Video is one of the most powerful tools in marketing and communication today. In fact, 86% of businesses use video in their marketing efforts, while 92% believe video is one the most important parts of their marketing strategy. Surely you saw the vital importance of video during the pandemic, when livestreaming and recording services were the only ways families could say goodbye to loved ones. Best of all, video doesn’t have to be difficult, expensive, or time-consuming. You can easily record short videos on your smartphone that actually look really professional, or let someone on your team record for you. Hiring a local videographer to record multiple videos in one day could still be worth the cost.
Wondering what to talk about? Think about the questions your families ask you — your FAQs. What’s included in a standard funeral package? Do you have to embalm a body before cremation? Can family or friends do hair and makeup? Being honest and forthright, while at the same time answering the real questions that people have but may be afraid to ask — or not know to ask — will truly help you to establish yourself as the go-to guy or gal in your community when it comes to deathcare. And, again, posting these videos to your website in addition to your social media pages will enhance your site’s search engine optimization (SEO).
Conduct seminars at your place (or theirs)
OK, so planning and conducting a 45-minute or one-hour seminar isn’t as simple as recording a short video or writing a blog. But the benefits of hosting a lunch-and-learn or evening seminar at your event center, local church, senior center, or other venue will greatly outweigh your expense and efforts in the long run.
Depending on your audience, possible topics for your presentation could be anything from a broad overview of preplanning to how green funerals and burials work. You could charge a small fee to cover lunch or refreshments, or offer your services at no charge. Either way, your audience will be more likely to seek out the expertise of someone they’ve met and who has demonstrated their knowledge of the subject when they’re ready to plan their own services or those for someone else.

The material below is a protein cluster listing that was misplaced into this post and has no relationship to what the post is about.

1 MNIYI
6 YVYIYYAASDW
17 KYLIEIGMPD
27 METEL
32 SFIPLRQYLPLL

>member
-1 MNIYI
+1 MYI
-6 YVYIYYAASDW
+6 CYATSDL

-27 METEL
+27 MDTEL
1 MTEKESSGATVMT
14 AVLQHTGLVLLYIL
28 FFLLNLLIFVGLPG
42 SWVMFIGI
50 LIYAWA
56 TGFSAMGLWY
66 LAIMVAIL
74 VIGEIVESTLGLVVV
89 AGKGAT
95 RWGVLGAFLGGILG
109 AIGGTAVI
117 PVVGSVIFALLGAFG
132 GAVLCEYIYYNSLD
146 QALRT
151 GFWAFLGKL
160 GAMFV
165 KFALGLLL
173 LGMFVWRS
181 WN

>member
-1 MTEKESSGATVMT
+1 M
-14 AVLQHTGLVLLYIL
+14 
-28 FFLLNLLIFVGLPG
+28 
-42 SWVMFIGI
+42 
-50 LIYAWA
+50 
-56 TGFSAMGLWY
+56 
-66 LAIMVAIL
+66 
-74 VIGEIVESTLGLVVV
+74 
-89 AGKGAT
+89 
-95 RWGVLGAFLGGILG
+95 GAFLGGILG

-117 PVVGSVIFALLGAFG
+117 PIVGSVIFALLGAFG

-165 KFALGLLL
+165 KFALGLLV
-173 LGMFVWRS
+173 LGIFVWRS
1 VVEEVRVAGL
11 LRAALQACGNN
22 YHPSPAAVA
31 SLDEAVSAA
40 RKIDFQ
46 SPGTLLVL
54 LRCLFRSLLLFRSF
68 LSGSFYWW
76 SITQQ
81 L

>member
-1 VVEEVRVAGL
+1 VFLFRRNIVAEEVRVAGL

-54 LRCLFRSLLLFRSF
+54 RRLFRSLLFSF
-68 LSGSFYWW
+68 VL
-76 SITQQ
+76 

Submit a press release to your local news outlets
Think you and your team aren’t newsworthy? Think again! Your local newspapers and television news stations love to share good news and happy stories, especially when they and their audiences are inundated with the opposite these days. Why not tell them about new certifications your team members have earned, or how your firm just celebrated its 50th anniversary, or that one of your beloved funeral directors has just retired. We’ve seen press releases about folks completing continuing education courses, attending conferences like NFDA, ICCFA, or CANA, or participating in (or hosting!) local events. If you don’t feel comfortable writing your own press release, consider calling a reporter and asking them to come interview you. Most outlets also have “Contact Me” forms or other ways to submit ideas for stories — and these don’t require a degree in journalism to write.
In our recent 2022 Connecting Directors Deathcare Survey, nearly 27% of respondents ranked “educating your families and community” as one of their top frustrations. Chances are, it’s one of yours, too. We hope these tips work for you!